HomePublicationMurali Doraiswamy and Arianna Huffington, The way we work is terrible for our brains. 5 ways to fight back

Murali Doraiswamy and Arianna Huffington, The way we work is terrible for our brains. 5 ways to fight back

According to a 2012 study from McKinsey Global Institute, the average knowledge economy worker spends 28% of his or her time just reading and answering e-mail. 

A 2010 study by Alex Haslam from the University of Exeter found that allowing employees to choose how many plants and photos they wanted in their office increased productivity by up to 32% compared to employees who had been given no choice.

this tendency to respond positively to nature and natural settings is called the “biophilia hypothesis,” coined by Edward O. Wilson in his 1984 book, Biophelia.And research bears him out. A 2010 study from Cornell University found that the presence of indoor plants had a beneficial effect on workers’ attention spans. Another study, by researchers from the University of Twente, in the Netherlands in 2008, found that indoor plants reduced stress. And a 2007 study found that windows that looked out on natural settings had more positive health effects than those that looked out on more urban settings. So in addition to making your office more green in terms of sustainability, make it literally green, too.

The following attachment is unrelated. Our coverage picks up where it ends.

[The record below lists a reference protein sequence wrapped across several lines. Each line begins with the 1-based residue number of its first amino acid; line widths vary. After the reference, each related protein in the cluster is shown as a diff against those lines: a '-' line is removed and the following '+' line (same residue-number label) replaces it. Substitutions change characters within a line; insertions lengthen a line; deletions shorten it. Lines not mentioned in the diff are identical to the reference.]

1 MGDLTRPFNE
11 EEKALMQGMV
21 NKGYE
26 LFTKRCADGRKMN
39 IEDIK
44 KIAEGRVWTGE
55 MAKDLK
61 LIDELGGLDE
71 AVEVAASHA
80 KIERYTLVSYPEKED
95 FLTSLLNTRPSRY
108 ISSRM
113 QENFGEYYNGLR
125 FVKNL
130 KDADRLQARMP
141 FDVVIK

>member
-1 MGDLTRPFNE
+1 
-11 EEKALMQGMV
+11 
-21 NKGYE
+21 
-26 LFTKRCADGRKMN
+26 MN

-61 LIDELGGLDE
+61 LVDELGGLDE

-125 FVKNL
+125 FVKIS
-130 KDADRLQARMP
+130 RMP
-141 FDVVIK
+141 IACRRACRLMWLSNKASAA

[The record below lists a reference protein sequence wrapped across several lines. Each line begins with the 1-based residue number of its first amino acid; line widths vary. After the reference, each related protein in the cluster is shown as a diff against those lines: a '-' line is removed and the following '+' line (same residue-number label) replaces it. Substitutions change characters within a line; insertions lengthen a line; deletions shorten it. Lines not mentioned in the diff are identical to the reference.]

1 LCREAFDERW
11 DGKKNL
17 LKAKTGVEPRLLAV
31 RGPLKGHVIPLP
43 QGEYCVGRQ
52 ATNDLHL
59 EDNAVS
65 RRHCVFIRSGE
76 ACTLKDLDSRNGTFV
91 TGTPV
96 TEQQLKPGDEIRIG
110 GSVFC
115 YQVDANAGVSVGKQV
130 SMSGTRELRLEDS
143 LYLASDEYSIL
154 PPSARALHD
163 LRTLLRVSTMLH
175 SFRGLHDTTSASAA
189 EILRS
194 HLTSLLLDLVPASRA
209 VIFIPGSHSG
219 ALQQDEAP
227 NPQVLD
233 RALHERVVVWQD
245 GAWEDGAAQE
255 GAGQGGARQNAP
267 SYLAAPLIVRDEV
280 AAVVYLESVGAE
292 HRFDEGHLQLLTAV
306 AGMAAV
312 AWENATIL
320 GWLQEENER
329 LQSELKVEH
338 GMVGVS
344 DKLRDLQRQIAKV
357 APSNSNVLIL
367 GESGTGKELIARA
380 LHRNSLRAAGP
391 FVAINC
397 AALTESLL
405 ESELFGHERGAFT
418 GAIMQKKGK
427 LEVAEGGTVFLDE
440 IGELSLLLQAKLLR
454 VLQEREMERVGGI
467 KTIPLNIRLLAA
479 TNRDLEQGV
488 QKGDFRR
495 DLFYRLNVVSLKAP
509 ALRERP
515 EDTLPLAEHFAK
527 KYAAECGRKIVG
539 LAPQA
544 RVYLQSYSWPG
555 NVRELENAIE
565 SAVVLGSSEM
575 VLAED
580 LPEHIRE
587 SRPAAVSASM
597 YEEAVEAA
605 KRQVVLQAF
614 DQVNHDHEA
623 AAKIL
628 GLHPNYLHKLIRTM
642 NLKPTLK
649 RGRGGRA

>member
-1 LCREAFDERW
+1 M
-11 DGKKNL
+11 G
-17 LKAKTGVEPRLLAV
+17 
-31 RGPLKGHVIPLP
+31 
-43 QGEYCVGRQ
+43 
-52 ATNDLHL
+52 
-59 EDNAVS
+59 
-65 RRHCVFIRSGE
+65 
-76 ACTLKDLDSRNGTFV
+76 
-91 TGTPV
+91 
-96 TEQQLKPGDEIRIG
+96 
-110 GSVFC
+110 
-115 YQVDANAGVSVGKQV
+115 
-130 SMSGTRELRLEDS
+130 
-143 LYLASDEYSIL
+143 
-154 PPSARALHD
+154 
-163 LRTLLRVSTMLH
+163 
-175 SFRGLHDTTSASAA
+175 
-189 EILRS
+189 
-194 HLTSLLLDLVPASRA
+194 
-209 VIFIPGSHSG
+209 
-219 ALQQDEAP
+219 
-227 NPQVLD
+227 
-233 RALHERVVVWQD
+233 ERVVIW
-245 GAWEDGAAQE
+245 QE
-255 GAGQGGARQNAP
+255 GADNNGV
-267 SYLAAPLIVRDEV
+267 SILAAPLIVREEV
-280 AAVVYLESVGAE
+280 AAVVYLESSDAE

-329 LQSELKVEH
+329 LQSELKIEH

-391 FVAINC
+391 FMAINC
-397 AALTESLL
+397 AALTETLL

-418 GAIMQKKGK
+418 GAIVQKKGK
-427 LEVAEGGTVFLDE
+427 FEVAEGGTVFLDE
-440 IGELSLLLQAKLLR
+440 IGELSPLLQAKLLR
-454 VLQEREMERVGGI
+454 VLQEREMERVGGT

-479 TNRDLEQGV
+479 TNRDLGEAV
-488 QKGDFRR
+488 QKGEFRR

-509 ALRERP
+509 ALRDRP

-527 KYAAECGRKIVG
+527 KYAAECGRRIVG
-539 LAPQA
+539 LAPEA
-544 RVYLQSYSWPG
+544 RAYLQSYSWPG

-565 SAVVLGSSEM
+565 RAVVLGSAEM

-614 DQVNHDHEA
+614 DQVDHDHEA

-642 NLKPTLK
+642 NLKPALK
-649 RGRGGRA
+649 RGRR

A study by University of Illinois researchers found that walking just three times a week for forty minutes at a natural pace helps improve brain connectivity and cognitive function.

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